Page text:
There seems little hope. Your skin blisters and your voice is nearly gone.

There is a pool of water. Sometimes you leave the cliff edge to quickly drink. If you didn’t your voice would already have given out. There are also materials around to with which you could build a shelter. You would love to just build that shelter. You could even build a shade that kept the sun off the marchers as they pass your section of cliff. One time you splashed water on the marchers and they loved it. It was genuine joy. You could be sheltering yourself, alleviating suffering, and providing genuine happiness instead of giving only the bitter curse of impotent truth. It is the obvious thing to do.

The problem is that the pool of water gives the best view of people dying.

When they reach the cliff people try to scream through their gags. Some marchers turn on others, kicking and butting. Some are simply paralysed with fear. Many, perhaps even most, secretly thought that this might come and they go to their deaths hating themselves for not having fought back. They fooled themselves and now they realise that they should have paid any price to avoid this fate – for them and for their loved ones. No one at the cliff will thank you for having once splashed them with water.

You could build a screen to block the view of voiceless death and suffering, but you couldn’t live with the screen.

If you close your mind, then your acts and the choices you make will be part of the concealment of the truth. If you can’t bear to bring joy or alleviate suffering without denying the truth, then your acts will perpetuate the lie that sends people to their deaths. You will be complicit in mass murder.

The only answer to the cliff, is to keep screaming.

You know that there is just a small chance that enough people will stop marching and will accumulate at the sides of the canyon. Or maybe enough will look up and see you at one time. Enough to make a real difference. Then….

…Things could go very badly. It could create a stampede. The death might be worse than the cliff itself. Maybe that might be worth it if it ended the death march for good, but there is no guarantee that the march won’t just start again after the stampede. Marchers will go right over the bodies of the trampled if they have to. It only makes them more resolute and narrow-minded in going forward.

On the other hand….

…If the marchers can fight fear, if they can hold firm despite the discomforts of the canyon, a ripple of refusal might travel back right through the march. The marchers aren’t stupid. Most harbour serious doubts about the march, but they have no access to other voices. They have no access to each other’s voices – except for incoherent grunts, tweets, status updates, and moans. That is the only thing that gives power to the distant shouts of a lone lunatic.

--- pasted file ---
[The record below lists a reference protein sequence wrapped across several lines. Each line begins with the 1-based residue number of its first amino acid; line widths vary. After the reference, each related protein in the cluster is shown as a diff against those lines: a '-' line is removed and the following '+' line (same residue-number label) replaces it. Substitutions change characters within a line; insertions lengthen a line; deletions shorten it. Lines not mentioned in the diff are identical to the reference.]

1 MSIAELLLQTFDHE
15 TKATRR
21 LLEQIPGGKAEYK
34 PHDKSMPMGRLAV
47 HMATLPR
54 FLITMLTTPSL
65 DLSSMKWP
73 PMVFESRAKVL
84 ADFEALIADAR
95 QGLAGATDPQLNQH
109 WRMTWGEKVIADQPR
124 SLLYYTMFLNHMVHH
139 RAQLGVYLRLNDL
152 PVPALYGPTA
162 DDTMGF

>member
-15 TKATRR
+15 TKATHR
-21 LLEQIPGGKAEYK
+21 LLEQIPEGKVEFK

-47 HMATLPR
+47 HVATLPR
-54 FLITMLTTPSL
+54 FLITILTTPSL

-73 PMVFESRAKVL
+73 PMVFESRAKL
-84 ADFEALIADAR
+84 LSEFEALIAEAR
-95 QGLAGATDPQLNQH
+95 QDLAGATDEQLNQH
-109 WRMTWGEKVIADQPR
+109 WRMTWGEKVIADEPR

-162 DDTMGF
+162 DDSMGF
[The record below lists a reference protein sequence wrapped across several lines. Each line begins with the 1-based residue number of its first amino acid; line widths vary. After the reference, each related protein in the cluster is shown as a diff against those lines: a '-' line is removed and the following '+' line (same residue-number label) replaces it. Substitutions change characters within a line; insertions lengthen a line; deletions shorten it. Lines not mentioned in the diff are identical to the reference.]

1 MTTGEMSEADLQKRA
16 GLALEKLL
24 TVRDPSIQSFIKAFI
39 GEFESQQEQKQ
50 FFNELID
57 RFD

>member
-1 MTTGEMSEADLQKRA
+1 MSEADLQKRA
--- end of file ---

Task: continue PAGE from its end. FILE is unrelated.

They don’t like the source, but deep down many marchers feel that the screeching wierdo might be the only one who is being honest with them.

Once they stop the death march, they will realise that they have no choice but to bear the sun while they work together to get rid of the gags and handcuffs and try to find or make ways out of the canyon. Not easy tasks, but better than marching enslaved in the blazing sun to certain death.

It is not much hope, but it is hope. So you can’t quit.

UNSC Draft Resolution on Palestine: Aotearoa Dances the Whisky Tango Foxtrot

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2013-Limbo

This is an unscripted commentary about the abysmal and cowardly draft resolution circulated by Aotearoa/New Zealand at the UNSC. The resolution purports to encourage and to bring closer a “two-state solution” to the occupation of Palestine.
This resolution is founded on delusions and lies that can no longer be excused.
Apologies for the uneven audio quality in the first 10 minutes

US Rule in Occupied Earth (or Everything You Need to Know About Genocide, but Never Knew to Ask) Part 4: You Are Next

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Leunig - How to do it

http://www.radio4all.net/index.php/program/82288

direct link to mp3: https://ia801508.us.archive.org/12/items/20150817USRulePart4/20150817%20US%20Rule%20Part%204.mp3

Lemkin defined genocide as being a form of warfare, but instead of it being military warfare “against sovereigns and armies” it was war against “subjects and civilians”. We do not need to distinguish between the sort of internal “war” declared against a minority within a state and the sort of “war” that is waged against a foreign people. So, for example, the Japanese “3 Alls Policy” of “Kill all. Burn all. Loot all,” was genocidal because it was aimed at the Chinese people and was not a truly military scorched earth policy.